Wine Maker Notes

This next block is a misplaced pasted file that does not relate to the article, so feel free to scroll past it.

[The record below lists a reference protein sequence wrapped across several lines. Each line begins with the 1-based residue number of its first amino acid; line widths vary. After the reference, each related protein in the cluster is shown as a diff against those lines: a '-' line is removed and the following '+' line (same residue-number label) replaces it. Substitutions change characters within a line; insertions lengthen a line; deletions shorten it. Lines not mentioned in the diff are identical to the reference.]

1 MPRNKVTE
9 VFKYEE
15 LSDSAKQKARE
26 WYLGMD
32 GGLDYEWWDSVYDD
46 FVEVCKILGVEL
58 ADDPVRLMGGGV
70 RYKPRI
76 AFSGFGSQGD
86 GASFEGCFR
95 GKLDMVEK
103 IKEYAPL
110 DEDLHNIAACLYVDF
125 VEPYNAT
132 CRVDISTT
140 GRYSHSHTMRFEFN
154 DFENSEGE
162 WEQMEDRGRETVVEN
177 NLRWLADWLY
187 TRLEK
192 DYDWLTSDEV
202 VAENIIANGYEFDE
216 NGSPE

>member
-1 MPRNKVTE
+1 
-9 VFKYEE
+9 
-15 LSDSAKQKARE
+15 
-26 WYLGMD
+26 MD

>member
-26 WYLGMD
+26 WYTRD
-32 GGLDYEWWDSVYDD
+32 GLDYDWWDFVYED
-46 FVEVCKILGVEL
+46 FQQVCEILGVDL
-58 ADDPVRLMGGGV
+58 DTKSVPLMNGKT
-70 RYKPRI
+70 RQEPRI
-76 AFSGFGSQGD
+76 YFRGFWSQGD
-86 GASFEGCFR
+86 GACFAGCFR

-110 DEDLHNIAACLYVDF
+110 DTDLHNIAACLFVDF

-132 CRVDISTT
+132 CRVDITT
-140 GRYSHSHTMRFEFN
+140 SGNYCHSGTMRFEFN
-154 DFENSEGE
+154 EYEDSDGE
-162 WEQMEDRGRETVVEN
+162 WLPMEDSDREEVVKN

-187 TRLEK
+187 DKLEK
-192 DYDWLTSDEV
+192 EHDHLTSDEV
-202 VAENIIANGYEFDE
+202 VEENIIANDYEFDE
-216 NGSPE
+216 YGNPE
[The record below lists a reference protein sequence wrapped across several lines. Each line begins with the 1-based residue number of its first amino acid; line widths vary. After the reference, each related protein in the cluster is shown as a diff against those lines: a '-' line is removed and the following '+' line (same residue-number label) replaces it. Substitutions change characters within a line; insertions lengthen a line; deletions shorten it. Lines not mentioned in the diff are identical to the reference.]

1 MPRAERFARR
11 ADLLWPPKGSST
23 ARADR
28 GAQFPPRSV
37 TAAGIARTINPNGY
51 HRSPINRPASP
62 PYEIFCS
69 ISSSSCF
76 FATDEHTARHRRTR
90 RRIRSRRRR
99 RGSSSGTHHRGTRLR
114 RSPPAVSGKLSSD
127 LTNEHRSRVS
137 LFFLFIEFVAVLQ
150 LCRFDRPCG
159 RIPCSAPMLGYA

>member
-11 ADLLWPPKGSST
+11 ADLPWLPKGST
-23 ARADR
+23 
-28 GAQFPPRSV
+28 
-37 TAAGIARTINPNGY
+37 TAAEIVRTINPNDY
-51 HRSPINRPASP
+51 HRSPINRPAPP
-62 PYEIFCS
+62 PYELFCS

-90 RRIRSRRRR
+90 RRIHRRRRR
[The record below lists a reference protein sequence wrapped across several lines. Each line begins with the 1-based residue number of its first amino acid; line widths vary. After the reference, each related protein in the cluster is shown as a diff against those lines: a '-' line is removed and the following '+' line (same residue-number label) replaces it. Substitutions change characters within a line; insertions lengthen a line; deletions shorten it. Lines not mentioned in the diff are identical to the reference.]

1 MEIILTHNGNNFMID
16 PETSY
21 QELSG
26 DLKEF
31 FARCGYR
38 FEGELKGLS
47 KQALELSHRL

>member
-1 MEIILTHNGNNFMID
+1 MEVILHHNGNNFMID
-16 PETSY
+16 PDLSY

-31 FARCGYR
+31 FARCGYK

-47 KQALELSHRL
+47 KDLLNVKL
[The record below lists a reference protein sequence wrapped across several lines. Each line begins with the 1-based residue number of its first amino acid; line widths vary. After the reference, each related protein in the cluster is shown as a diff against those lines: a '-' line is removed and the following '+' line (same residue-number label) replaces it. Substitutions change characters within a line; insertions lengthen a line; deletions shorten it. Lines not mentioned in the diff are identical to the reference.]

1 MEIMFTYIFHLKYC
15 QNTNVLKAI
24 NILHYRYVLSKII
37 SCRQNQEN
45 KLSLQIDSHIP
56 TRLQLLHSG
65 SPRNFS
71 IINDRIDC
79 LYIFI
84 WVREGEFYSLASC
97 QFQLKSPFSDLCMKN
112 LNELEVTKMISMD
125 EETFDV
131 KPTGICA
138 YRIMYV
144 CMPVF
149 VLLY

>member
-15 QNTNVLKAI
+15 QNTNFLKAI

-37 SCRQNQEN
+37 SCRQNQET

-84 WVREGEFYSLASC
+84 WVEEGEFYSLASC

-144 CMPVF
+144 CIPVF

A pleasant pale tint with greenish glints. The nose is intense with white peach and grapefruit tones and a touch of blackcurrant. Wonderfully crisp in the mouth and very smooth. A wine that shows a freshness, roundness and fruitineslength and hinotes of citrus and violet.Archives affirm Chateau La Nerthe’s existence as early as 1560, while suggesting an even more distant past dating to the dawn of the region’s wine culture in the 12th century making it one of Chateauneuf’s oldest estates. Located in the heart of the Chateauneuf-du-Pape aoc region of southern France not far from Avignon, the 90 hectares (225 acres) of Chateau La Nerthe vineyards are located in a single block around the Chateau and have been certified Organic since 1998. The winery’s vineyard has the advantage of being spread over a variety of terroirs typical of the Chateauneuf-du-Pape appellation. This diversity is an important factor in the complexity of the domain’s wines. On the plateau, the ground is covered with large pebbles that store the sun’s heat in the day and release it during the night. The slopes are made up of gravelly and sandy soils that erosion has blended with red clay and chalk. The subsoil is composed of Burdigalian molasse that links the various terroirs of the appellation.The 2011 vintage is particular because of the early bud break due to the warm end of winter and the adequate rainfall. The beginning of the winter was very cold and wet. Around Christ-mas time, the weather changed and became milder. February was cold but dry without any snow this year. March was cold and wet. The end of March and beginning of April were unseasonably warm. Compared to 2010, foliage growth was 10 days more advanced. The warm weather continued throughout April with daytime temperatures reaching 30°C. May was warm and dry with flowering starting at the end of the month. This was two weeks earlier than in 2010. At the end of June, the Mourvedre and Syrah grapes started to ripen. We began to worry that the advance accrued might see us harvesting some grape varieties before the 15th of August. However, Nature has a way of balancing things out and rain and chan-geable weather brought with them cooler conditions and the Mistral wind. The following month of July was cool and rainy and the advance was lost. Ripening continued but at a gentler pace. The summer rainfall was ample without being excessive. Checks carried out on 4th August showed the grapes were at the same stage of ripening as in 2007. Harvesting began on 22nd August with the first white grape varieties, followed by the red on 2nd September. The decision to harvest is taken after the grapes’ ripeness has been checked and the grapes have been tasted. Each plot is checked individually. Harvesting is done early in the morning to take advantage of the cooler temperatures and is carried out by hand. The number of harvesters employed means harvesting is quick and the harvested grapes are sorted to remove any that are unripe or diseased. The whole grapes are brought to the press for the premium juice to be slowly extracted. Fermentation of the Roussanne-based juice takes place in 228-litre pieces (1/3 being new barrels). It is then aged on the lees. Wine from the other grape varieties is made in stainless steel vats under controlled temperature and then stored on the lees. The wine is aged 25% in barrels and 75% in stainless steel tanks, blending takes place shortly before bottling.